November 30, 2012

1876: Just vote as many times as you want there, sir.

Have you seen Spielberg's Lincoln? Do you remember the scene when Lincoln is convincing the Congressman from Kentucky to vote for the amendment, and Rep. Kentucky says "We're not ready for freed slaves" and Lincoln says "We're not ready for peace either" and everyone goes ah hahaha rhetorical genius.

They were both right. Man, the 1860s sucked. Also the 1870s. Johnson was an unmitigated disaster of a president, Grant was a competent leader but not forceful enough for the times. Hoogenboom keeps calling the Grant administration "rife with corruption," and that hurts my feelings, but it's true that it was not an opportune time to lead with quiet dignity and hope everyone noticed.

ANYWAY. The Republican party was fixing to split in two. The radical faction were eager for full civil rights for freed slaves, the moderate faction was not. The division was stark enough that no candidate for the 1876 election could satisfy both sides. Enter Rutherford B Hayes, who had been out of national government for 11 years. He had served two terms as Ohio's governor (his pet project? prison reform! full of surprises, was Rud) and then retired. After a few years of leisure, adding on to his house and serving on library boards, he ran for a third term at the urging of his political allies, who had the express goal of nominating him for a president once he was back in office. And he did in fact emerge as the nominee from the 9 original candidates, because he's Rud Hayes and everything is easy, but especially because he was moderate and had been away from the fray for 11 years, so no one had any beef with him (just like how James Buchanan got nominated, except different because Hayes wasn't a blowhard).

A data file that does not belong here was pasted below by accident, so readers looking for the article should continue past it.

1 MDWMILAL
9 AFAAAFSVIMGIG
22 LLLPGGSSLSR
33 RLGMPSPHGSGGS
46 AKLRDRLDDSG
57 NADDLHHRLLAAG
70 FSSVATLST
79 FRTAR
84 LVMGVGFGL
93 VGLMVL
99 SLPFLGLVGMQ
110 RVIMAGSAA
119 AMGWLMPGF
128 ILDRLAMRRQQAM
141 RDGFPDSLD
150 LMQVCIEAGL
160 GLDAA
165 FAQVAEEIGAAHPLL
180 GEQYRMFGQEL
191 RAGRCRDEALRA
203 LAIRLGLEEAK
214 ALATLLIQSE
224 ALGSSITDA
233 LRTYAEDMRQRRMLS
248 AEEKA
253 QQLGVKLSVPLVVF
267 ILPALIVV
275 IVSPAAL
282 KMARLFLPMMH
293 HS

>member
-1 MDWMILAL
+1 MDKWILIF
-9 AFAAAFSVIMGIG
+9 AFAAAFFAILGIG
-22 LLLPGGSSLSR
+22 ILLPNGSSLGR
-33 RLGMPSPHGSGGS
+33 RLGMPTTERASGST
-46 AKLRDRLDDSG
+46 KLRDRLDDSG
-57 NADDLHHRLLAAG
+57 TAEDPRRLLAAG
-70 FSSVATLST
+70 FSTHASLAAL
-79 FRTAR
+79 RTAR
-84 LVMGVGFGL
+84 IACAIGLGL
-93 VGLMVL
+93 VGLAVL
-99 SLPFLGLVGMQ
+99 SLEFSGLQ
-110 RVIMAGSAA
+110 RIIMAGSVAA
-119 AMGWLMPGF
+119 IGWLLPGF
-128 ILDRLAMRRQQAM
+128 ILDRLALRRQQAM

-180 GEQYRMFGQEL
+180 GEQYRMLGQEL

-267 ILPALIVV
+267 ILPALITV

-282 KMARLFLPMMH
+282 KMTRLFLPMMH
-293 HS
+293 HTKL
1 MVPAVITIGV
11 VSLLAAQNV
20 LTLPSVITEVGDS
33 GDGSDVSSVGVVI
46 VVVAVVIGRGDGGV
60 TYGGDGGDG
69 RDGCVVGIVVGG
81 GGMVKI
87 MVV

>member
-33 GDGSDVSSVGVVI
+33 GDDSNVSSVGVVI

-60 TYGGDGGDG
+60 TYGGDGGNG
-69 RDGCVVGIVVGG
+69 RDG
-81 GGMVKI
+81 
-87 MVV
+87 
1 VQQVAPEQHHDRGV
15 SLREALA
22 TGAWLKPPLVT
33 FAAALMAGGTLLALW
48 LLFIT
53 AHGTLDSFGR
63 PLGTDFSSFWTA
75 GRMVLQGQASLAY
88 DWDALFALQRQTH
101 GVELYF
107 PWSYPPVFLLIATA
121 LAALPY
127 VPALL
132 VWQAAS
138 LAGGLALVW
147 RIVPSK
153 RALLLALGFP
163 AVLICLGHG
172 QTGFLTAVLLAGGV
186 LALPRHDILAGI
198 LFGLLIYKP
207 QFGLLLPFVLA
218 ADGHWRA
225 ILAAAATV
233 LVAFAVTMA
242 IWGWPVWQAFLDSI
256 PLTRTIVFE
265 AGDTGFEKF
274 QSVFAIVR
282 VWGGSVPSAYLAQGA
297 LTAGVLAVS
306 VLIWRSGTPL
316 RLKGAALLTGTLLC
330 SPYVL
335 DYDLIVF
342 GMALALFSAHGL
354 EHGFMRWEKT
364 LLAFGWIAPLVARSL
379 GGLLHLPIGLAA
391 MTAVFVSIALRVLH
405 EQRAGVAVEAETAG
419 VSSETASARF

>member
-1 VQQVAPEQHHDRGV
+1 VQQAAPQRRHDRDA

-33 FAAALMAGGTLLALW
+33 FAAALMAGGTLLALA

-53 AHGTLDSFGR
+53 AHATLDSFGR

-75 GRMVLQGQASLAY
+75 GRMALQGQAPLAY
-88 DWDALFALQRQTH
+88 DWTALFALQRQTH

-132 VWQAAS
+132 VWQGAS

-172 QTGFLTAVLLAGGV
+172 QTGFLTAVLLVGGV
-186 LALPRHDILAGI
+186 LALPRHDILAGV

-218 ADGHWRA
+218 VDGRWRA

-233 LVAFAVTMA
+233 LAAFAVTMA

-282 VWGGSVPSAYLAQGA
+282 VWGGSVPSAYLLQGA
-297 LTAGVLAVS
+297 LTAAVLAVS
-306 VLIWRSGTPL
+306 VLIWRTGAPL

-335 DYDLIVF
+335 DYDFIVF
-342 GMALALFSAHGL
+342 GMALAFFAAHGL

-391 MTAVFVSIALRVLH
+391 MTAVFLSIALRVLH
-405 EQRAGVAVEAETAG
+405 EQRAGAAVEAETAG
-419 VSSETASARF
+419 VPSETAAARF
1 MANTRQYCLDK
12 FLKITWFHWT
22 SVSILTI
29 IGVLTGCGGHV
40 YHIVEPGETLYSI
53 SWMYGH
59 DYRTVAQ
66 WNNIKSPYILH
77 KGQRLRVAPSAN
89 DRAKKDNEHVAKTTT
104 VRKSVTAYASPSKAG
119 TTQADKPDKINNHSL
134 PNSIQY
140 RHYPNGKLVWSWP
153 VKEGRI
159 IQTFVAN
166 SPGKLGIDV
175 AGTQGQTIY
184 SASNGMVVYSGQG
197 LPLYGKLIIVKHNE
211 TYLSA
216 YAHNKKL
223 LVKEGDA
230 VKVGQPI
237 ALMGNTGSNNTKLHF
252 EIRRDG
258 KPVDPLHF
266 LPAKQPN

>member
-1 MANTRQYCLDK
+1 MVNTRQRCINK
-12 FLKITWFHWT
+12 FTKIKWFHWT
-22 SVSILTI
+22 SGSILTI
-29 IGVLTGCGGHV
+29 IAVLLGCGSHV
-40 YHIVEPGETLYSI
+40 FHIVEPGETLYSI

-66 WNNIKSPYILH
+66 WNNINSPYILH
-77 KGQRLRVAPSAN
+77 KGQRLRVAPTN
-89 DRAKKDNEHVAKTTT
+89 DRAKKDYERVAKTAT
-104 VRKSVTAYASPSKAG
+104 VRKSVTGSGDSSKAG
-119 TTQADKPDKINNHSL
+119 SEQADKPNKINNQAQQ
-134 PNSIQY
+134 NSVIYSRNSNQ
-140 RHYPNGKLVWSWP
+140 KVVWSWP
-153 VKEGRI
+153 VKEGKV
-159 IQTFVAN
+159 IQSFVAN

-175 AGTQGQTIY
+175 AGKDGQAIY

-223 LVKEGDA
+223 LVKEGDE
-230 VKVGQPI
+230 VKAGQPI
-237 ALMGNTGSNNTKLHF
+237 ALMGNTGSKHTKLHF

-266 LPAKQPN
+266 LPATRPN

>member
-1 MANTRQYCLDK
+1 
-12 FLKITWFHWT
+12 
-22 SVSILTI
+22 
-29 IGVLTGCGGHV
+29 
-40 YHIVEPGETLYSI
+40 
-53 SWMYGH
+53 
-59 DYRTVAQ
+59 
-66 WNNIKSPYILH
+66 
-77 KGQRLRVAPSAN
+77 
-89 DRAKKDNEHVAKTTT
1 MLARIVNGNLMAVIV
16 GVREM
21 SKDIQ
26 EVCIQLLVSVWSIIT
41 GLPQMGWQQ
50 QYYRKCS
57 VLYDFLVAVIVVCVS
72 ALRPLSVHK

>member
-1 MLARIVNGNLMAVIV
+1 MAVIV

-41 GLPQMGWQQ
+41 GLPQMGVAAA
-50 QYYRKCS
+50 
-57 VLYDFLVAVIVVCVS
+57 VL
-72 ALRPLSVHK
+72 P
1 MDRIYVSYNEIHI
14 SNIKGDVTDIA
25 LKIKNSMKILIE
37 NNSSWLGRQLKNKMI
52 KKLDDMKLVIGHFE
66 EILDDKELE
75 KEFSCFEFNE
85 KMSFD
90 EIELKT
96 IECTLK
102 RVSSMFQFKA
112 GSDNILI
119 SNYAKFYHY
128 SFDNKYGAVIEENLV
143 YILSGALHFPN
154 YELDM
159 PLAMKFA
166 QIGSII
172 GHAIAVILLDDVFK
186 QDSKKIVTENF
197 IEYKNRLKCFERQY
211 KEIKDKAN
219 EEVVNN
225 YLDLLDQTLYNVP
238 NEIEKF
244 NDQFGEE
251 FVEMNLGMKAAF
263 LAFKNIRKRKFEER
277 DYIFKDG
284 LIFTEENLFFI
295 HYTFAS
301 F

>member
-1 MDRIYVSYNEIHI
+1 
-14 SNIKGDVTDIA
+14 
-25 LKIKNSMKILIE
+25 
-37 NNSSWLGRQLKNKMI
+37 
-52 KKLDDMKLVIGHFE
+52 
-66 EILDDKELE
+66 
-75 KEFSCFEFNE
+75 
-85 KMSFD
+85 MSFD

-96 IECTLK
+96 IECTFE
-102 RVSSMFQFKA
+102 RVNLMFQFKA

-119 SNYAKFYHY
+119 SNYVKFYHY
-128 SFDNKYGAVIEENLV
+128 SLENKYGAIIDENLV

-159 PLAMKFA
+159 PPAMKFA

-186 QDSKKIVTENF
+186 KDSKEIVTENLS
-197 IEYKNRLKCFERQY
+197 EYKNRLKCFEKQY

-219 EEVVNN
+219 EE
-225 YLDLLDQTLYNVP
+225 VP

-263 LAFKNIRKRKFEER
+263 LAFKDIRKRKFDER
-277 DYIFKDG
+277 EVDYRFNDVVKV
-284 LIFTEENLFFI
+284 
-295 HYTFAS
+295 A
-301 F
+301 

He ran in the general election against Democrat Samuel Tilden, and here's where the horror of the 1870s comes in. The Republican party in the South was almost entirely black, the Democratic party almost entirely white. There had, at one point, been white Republicans, but when all the blacks got the right to vote and became Republican they were like, bye! Because of racism. Southern Democrats were not in favor of "Republicans" voting, and tried to stop them from doing so with intimidation, violence, and trickery. Some Democratic ballots were printed with pictures of Abraham Lincoln's head at the top so that illiterate "Republicans" would think they were voting for Republican when they were not. In other cases, Democratic election workers would allow fellow whites "Democrats" to vote as many times as they pleased.

So, according to historical record, Tilden "won the popular vote," but the real story is complicated. Many of Tilden's votes were fraudulently obtained or duplicate. Many, many Republicans were prevented from voting. The election results in Florida, Louisiana, South Carolina, and Oregon were contested, leaving 20 electoral votes unassigned after the initial counts came in. (Oregon was disputed merely because one of its electors had a federal job, and therefore was ineligible to be an elector, but there was never any questions Oregon would go to Hayes.)

It was up to the president of the Senate, Senator Thomas Ferry, to decide which electoral votes to count (there was at that moment no vice president). Ferry was like, thanks but no thanks, so Congress formed an Electoral Commission made up of 5 Senators, 5 Representatives, and 5 Supreme Court justices. They heard arguments on the voting results in the 3 disputed states. Their decision boiled down to the fact that, while thousands of votes for each candidate were thrown out, more Democratic votes were thrown out than Republican votes, and they gave all 20 disputed electoral votes to Hayes, 2 days before inauguration.

A lot of attention is paid to the fact that Tilden won the popular vote but lost the election, but the popular vote he won is made of fictions. A just election of registered votes would probably have elected Hayes. A just election did not take place in 1876, but I'm convinced the people's preferred candidate got the job anyway. Hurray for the legislature!